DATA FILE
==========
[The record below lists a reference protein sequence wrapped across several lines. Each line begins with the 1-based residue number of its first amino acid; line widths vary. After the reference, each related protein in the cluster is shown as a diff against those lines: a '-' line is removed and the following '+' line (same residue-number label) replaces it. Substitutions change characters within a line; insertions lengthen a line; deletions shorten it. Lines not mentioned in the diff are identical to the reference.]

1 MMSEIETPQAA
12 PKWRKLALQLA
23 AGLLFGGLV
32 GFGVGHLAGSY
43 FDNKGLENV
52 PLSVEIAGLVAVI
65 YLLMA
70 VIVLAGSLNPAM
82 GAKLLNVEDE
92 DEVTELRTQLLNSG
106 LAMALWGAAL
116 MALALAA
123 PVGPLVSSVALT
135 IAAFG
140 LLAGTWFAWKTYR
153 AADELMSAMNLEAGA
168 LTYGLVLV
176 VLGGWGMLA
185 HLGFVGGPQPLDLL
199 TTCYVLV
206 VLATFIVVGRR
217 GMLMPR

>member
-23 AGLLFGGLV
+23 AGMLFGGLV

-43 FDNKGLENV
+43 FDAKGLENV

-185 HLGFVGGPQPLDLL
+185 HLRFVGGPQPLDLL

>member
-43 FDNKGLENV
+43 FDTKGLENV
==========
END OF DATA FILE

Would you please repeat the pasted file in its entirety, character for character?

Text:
[The record below lists a reference protein sequence wrapped across several lines. Each line begins with the 1-based residue number of its first amino acid; line widths vary. After the reference, each related protein in the cluster is shown as a diff against those lines: a '-' line is removed and the following '+' line (same residue-number label) replaces it. Substitutions change characters within a line; insertions lengthen a line; deletions shorten it. Lines not mentioned in the diff are identical to the reference.]

1 MMSEIETPQAA
12 PKWRKLALQLA
23 AGLLFGGLV
32 GFGVGHLAGSY
43 FDNKGLENV
52 PLSVEIAGLVAVI
65 YLLMA
70 VIVLAGSLNPAM
82 GAKLLNVEDE
92 DEVTELRTQLLNSG
106 LAMALWGAAL
116 MALALAA
123 PVGPLVSSVALT
135 IAAFG
140 LLAGTWFAWKTYR
153 AADELMSAMNLEAGA
168 LTYGLVLV
176 VLGGWGMLA
185 HLGFVGGPQPLDLL
199 TTCYVLV
206 VLATFIVVGRR
217 GMLMPR

>member
-23 AGLLFGGLV
+23 AGMLFGGLV

-43 FDNKGLENV
+43 FDAKGLENV

-185 HLGFVGGPQPLDLL
+185 HLRFVGGPQPLDLL

>member
-43 FDNKGLENV
+43 FDTKGLENV